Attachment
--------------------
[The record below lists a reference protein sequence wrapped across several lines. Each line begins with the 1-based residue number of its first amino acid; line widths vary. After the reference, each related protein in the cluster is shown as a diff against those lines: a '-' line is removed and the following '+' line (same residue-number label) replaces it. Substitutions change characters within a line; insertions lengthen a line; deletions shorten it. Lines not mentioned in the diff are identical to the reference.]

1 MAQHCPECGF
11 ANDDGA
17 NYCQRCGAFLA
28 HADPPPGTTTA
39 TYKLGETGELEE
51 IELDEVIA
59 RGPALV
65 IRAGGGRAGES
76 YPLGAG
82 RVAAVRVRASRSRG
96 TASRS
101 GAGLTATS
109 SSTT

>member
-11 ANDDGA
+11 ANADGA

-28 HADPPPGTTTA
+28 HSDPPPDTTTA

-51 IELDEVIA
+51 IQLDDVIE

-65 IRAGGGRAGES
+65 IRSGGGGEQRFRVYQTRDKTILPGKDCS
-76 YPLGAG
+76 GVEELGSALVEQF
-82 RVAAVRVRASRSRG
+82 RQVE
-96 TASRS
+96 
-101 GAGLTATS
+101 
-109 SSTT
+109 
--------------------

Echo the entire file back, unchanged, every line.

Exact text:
[The record below lists a reference protein sequence wrapped across several lines. Each line begins with the 1-based residue number of its first amino acid; line widths vary. After the reference, each related protein in the cluster is shown as a diff against those lines: a '-' line is removed and the following '+' line (same residue-number label) replaces it. Substitutions change characters within a line; insertions lengthen a line; deletions shorten it. Lines not mentioned in the diff are identical to the reference.]

1 MAQHCPECGF
11 ANDDGA
17 NYCQRCGAFLA
28 HADPPPGTTTA
39 TYKLGETGELEE
51 IELDEVIA
59 RGPALV
65 IRAGGGRAGES
76 YPLGAG
82 RVAAVRVRASRSRG
96 TASRS
101 GAGLTATS
109 SSTT

>member
-11 ANDDGA
+11 ANADGA

-28 HADPPPGTTTA
+28 HSDPPPDTTTA

-51 IELDEVIA
+51 IQLDDVIE

-65 IRAGGGRAGES
+65 IRSGGGGEQRFRVYQTRDKTILPGKDCS
-76 YPLGAG
+76 GVEELGSALVEQF
-82 RVAAVRVRASRSRG
+82 RQVE
-96 TASRS
+96 
-101 GAGLTATS
+101 
-109 SSTT
+109 